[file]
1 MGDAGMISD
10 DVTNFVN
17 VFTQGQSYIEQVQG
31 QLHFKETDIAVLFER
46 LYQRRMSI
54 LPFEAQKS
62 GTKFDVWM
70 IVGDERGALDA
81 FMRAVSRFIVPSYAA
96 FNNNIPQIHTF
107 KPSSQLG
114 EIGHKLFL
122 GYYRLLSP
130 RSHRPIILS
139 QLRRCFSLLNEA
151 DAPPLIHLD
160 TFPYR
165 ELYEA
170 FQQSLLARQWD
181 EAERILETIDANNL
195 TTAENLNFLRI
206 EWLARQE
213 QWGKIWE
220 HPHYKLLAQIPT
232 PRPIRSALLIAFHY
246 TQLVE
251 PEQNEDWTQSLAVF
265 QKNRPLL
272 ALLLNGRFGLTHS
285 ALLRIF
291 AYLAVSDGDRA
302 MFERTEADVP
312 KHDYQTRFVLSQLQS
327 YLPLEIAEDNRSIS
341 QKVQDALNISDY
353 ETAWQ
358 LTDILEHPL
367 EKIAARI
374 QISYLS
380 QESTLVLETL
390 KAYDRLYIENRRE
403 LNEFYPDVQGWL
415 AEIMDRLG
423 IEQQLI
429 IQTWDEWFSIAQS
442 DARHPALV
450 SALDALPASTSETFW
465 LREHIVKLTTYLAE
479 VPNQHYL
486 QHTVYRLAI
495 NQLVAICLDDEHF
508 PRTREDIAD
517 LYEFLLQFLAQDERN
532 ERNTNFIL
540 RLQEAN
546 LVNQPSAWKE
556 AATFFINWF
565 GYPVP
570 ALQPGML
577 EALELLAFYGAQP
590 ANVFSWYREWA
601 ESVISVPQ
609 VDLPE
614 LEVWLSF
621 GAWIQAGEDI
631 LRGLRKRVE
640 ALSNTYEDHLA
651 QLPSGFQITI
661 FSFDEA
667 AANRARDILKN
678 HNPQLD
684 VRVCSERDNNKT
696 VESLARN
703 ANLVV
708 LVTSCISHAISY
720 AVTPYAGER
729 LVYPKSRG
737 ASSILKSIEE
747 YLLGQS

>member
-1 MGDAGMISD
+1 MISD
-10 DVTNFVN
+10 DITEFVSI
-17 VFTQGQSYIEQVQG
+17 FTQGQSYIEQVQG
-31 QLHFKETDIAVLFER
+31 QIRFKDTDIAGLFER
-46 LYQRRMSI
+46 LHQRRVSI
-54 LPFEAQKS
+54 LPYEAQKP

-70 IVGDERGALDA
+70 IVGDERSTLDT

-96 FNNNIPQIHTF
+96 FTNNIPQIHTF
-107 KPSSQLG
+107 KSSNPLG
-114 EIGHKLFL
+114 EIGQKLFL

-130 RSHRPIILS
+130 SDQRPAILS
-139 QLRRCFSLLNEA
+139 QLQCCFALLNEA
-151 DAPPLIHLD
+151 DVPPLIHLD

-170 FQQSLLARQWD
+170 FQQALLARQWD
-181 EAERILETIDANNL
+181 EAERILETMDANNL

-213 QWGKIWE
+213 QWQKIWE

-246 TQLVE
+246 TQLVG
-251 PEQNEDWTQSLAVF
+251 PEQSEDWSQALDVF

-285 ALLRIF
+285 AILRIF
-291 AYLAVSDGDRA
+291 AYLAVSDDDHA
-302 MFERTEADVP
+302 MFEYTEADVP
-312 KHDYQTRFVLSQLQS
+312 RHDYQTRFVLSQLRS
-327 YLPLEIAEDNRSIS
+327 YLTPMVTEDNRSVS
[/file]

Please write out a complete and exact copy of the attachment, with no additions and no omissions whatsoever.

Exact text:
1 MGDAGMISD
10 DVTNFVN
17 VFTQGQSYIEQVQG
31 QLHFKETDIAVLFER
46 LYQRRMSI
54 LPFEAQKS
62 GTKFDVWM
70 IVGDERGALDA
81 FMRAVSRFIVPSYAA
96 FNNNIPQIHTF
107 KPSSQLG
114 EIGHKLFL
122 GYYRLLSP
130 RSHRPIILS
139 QLRRCFSLLNEA
151 DAPPLIHLD
160 TFPYR
165 ELYEA
170 FQQSLLARQWD
181 EAERILETIDANNL
195 TTAENLNFLRI
206 EWLARQE
213 QWGKIWE
220 HPHYKLLAQIPT
232 PRPIRSALLIAFHY
246 TQLVE
251 PEQNEDWTQSLAVF
265 QKNRPLL
272 ALLLNGRFGLTHS
285 ALLRIF
291 AYLAVSDGDRA
302 MFERTEADVP
312 KHDYQTRFVLSQLQS
327 YLPLEIAEDNRSIS
341 QKVQDALNISDY
353 ETAWQ
358 LTDILEHPL
367 EKIAARI
374 QISYLS
380 QESTLVLETL
390 KAYDRLYIENRRE
403 LNEFYPDVQGWL
415 AEIMDRLG
423 IEQQLI
429 IQTWDEWFSIAQS
442 DARHPALV
450 SALDALPASTSETFW
465 LREHIVKLTTYLAE
479 VPNQHYL
486 QHTVYRLAI
495 NQLVAICLDDEHF
508 PRTREDIAD
517 LYEFLLQFLAQDERN
532 ERNTNFIL
540 RLQEAN
546 LVNQPSAWKE
556 AATFFINWF
565 GYPVP
570 ALQPGML
577 EALELLAFYGAQP
590 ANVFSWYREWA
601 ESVISVPQ
609 VDLPE
614 LEVWLSF
621 GAWIQAGEDI
631 LRGLRKRVE
640 ALSNTYEDHLA
651 QLPSGFQITI
661 FSFDEA
667 AANRARDILKN
678 HNPQLD
684 VRVCSERDNNKT
696 VESLARN
703 ANLVV
708 LVTSCISHAISY
720 AVTPYAGER
729 LVYPKSRG
737 ASSILKSIEE
747 YLLGQS

>member
-1 MGDAGMISD
+1 MISD
-10 DVTNFVN
+10 DITEFVSI
-17 VFTQGQSYIEQVQG
+17 FTQGQSYIEQVQG
-31 QLHFKETDIAVLFER
+31 QIRFKDTDIAGLFER
-46 LYQRRMSI
+46 LHQRRVSI
-54 LPFEAQKS
+54 LPYEAQKP

-70 IVGDERGALDA
+70 IVGDERSTLDT

-96 FNNNIPQIHTF
+96 FTNNIPQIHTF
-107 KPSSQLG
+107 KSSNPLG
-114 EIGHKLFL
+114 EIGQKLFL

-130 RSHRPIILS
+130 SDQRPAILS
-139 QLRRCFSLLNEA
+139 QLQCCFALLNEA
-151 DAPPLIHLD
+151 DVPPLIHLD

-170 FQQSLLARQWD
+170 FQQALLARQWD
-181 EAERILETIDANNL
+181 EAERILETMDANNL

-213 QWGKIWE
+213 QWQKIWE

-246 TQLVE
+246 TQLVG
-251 PEQNEDWTQSLAVF
+251 PEQSEDWSQALDVF

-285 ALLRIF
+285 AILRIF
-291 AYLAVSDGDRA
+291 AYLAVSDDDHA
-302 MFERTEADVP
+302 MFEYTEADVP
-312 KHDYQTRFVLSQLQS
+312 RHDYQTRFVLSQLRS
-327 YLPLEIAEDNRSIS
+327 YLTPMVTEDNRSVS